Joe Schmidt plays down notion of revenge against Argentina

Ireland coach says it is ‘literally another Test match’ and laments injury to Carbery

Joe Schmidt: “I think Argentina will come here fully loaded and I think it will be a really big Test for both sides.” Photograph: Inpho

Joe Schmidt: “I think Argentina will come here fully loaded and I think it will be a really big Test for both sides.” Photograph: Inpho

 

If one match in his time as Ireland coach costs Joe Schmidt sleepless nights, it’s assuredly that World Cup quarter-final 43-20 defeat to Argentina in Cardiff two years and a month ago. The two sides meet again for the first time since next Saturday, but in the aftermath of Ireland’s 23-20 win over Fiji on Saturday, Schmidt himself played down any notions of this being a revenge mission of any kind.

“It is literally another Test match. I think they’re a team that feels a bit frustrated about their Rugby Championship performances. There were times where they actually looked quite dominant in those games but they never sustained it and therefore teams got away on them.

“So I think they will be looking at us and wanting to make a statement because we’ve managed to fashion a reasonably good record in recent times and they will have some confidence based on last time.

“They’ve got a lot of the same players, especially in the forward pack and in the backline as well, [Martin] Landajo and Nicolas Sanchez and Juan Martin Hernandez is there, and they’ve got some new guys there like [Emiliano] Boffelli. He looks like an incredibly good player. [Joaquín] Tuculet was world class against us in that quarter-final. So we’ve got huge respect for Argentina and the quality they’ll bring.”

Nor will there be much focus on that quarter-final, with Argentina’s loss in Twickenham last Saturday week and win over Italy on Saturday being more relevant as well as recent.

“Not in our motivation. We’ll have a look at a couple of things from that game because that’s the last time we played them and we’ll have a look at their last couple of games, Italy today and I watched the game against England last weekend.”

“I thought they were really competitive against England. They missed four shots at goal and if you add on those four shots at goal, the score suddenly condenses to a one-score game. They really put some good pressure on England and I’ve no doubt they’ll come here looking to do the same thing.”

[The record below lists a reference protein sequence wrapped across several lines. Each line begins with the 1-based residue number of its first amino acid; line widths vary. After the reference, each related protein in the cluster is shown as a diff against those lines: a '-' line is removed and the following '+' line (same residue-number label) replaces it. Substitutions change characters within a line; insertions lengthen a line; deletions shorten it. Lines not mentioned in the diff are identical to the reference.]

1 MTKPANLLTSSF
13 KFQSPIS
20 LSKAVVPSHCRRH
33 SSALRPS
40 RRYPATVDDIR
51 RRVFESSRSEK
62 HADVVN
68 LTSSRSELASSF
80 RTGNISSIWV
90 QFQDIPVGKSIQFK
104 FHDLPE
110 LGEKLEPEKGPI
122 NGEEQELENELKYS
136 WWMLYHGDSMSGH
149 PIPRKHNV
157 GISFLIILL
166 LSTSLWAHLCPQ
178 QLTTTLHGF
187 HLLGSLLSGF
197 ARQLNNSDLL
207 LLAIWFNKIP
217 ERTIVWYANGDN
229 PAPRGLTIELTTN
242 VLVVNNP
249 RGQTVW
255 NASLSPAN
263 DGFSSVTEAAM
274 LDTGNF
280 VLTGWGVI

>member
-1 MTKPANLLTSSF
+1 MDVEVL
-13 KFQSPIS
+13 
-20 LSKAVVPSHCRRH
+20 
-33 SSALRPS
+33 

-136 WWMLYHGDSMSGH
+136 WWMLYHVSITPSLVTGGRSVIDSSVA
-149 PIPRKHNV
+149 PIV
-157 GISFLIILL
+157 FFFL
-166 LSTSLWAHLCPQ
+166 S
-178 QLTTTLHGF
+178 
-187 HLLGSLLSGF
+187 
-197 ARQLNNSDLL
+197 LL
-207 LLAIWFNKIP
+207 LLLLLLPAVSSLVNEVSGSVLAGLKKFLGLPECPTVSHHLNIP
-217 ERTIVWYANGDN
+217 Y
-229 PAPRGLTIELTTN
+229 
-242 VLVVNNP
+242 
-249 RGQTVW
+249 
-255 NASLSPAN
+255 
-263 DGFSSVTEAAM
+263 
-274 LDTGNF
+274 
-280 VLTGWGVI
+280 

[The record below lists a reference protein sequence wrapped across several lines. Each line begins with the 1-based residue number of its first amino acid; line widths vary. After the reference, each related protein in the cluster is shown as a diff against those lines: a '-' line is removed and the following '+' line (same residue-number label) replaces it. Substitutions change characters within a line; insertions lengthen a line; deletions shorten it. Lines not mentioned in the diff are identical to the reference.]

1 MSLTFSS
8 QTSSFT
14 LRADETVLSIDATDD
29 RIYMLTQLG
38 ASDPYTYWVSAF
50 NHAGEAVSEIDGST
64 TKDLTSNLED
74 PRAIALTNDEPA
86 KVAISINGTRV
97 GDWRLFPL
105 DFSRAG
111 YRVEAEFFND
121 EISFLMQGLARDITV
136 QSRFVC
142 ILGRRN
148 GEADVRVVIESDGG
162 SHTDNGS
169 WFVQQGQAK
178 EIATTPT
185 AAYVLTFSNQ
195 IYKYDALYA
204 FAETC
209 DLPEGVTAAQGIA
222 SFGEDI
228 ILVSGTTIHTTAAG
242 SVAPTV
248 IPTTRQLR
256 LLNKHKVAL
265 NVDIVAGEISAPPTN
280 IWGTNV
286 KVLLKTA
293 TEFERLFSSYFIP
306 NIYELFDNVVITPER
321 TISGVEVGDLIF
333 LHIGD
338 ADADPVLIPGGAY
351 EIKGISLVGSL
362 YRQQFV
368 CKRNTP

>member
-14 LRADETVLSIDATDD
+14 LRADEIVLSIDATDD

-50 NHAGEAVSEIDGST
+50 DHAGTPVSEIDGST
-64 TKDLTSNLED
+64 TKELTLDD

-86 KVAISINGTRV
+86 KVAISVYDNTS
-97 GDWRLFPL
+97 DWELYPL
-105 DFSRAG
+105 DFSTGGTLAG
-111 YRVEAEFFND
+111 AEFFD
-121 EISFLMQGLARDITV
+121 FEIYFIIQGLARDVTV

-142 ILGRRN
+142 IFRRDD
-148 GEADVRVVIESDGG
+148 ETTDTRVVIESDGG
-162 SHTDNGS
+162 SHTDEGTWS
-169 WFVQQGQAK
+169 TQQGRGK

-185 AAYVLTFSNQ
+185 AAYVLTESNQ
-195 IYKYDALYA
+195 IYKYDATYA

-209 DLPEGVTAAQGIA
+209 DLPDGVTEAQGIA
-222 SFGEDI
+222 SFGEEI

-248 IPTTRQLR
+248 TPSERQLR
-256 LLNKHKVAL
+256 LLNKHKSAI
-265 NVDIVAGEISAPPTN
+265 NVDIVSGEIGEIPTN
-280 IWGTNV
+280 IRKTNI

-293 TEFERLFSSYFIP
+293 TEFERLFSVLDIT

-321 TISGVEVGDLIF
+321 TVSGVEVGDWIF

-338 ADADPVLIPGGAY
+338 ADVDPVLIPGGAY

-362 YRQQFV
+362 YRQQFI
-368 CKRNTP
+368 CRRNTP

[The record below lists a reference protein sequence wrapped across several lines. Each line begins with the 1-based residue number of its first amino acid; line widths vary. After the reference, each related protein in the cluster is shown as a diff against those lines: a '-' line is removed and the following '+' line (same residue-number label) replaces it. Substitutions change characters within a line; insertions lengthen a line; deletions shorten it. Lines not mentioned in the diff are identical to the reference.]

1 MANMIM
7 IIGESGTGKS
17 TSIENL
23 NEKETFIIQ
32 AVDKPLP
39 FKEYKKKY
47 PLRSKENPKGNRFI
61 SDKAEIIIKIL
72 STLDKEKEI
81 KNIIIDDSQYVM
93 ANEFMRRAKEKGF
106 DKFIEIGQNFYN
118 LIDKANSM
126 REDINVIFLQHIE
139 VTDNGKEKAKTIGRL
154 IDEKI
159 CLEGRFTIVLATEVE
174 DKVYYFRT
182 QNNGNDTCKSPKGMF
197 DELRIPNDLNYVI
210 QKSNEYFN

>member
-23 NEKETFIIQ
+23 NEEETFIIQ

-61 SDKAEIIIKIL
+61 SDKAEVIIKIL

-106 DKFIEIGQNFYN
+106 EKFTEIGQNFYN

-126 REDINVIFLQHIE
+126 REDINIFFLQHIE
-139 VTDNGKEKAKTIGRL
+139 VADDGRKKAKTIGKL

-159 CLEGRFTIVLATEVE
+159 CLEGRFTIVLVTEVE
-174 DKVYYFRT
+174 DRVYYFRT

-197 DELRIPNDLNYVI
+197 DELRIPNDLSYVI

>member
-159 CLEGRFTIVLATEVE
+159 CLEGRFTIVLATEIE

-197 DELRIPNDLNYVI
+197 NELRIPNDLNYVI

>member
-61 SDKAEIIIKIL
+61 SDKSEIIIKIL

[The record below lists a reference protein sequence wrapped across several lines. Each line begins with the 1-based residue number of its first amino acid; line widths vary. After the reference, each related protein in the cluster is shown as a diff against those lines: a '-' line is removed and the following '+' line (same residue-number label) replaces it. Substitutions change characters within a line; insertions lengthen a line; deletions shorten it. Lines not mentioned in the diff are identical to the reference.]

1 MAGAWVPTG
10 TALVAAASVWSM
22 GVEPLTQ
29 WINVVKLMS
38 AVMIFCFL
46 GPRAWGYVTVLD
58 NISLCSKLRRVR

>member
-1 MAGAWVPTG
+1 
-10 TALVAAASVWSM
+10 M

Arduous season

There are statistics and damned lies, and then there are the World Rugby rankings. Not that they matter except when it comes around to the World Cup seedings, but while Fiji currently sit ninth in the world above Argentina, on the simple if crude yardstick of the last two weekends in Italy, los Pumas are 25 points the better team.

They also ended a seven-match losing sequence in Florence, and thus come to Dublin for the final week of a long arduous season of travelling and rugby matches with the Jaguares and Argentina, buoyed by that win on Saturday and knowing they can throw the kitchen sink of it.

“Yeah, and I think one of the massive advantages for Argentina, and it’s like in any sport, if you are constantly playing against the best, I think you get better, and I think you’re driven to get better, whereas I feel a bit for Fiji. They don’t have the same ability to have the same fixtures, and therefore they don’t get the same continuity of progression, and it’s been tough for Argentina, because they wouldn’t have the same depth as those other rugby playing nations that South Africa, Australia and New Zealand. Therefore, for them, when they’re missing key players it is a big difference.

“They didn’t have Nicolás Sánchez last week and they didn’t kick those goals, and he’s a phenomenally good goal-kicker. So those guys make a real difference for them and I think they’ll come here fully loaded and I think it will be a really big Test for both sides, because we’re determined not to make it easy for them and certainly not to give them the head start we gave them the last time.”

Saturday’s win came at a cost, as it was always likely to do against the ultra-physical, enormous Fijians with Joey Carbery expected to be sidelined for six to eight weeks with a fractured forearm.

This compounds Schmidt’s frustration, and that of the player himself, as until Saturday Carbery had only played five minutes at his favoured and best position of outhalf this season. Despite that, Carbery’s class shone through for the hour he’d been on the pitch.

Proving elusive

Opportunities like last summer’s tour, when injury also limited Carbery to less than an hour, and this Guinness Series, are relatively skimpy between now and the World Cup.

“We have still got a fair bit of time before that happens and we will certainly keep working with him,” said Schmidt. “He’s been a bit unlucky for us as well to be honest. We felt that he would have got some great time in Japan, and he got that injury. He would have come off the bench again next week, but he’s got another injury.

“So it’s just proving elusive to us at the moment. It’s the same with Leinster. I think if Rob Kearney had been fit, he might have been able to get some more time at ‘10’, and I think the way his goal-kicking has come on, it’s improved out of sight.

“Now you don’t have to be playing all the time to improve your goal-kicking and that’s the best thing about Joey. What you don’t see is him working really hard on his game behind the scenes and that’s why we’ve kept a lot of confidence in his ability to contribute.

“It’s an imperfect world and it’s been made more frustrating by the injuries he’s picked up and it is really unfortunate for Joey. He’s really disappointed to have picked that injury up tonight.”

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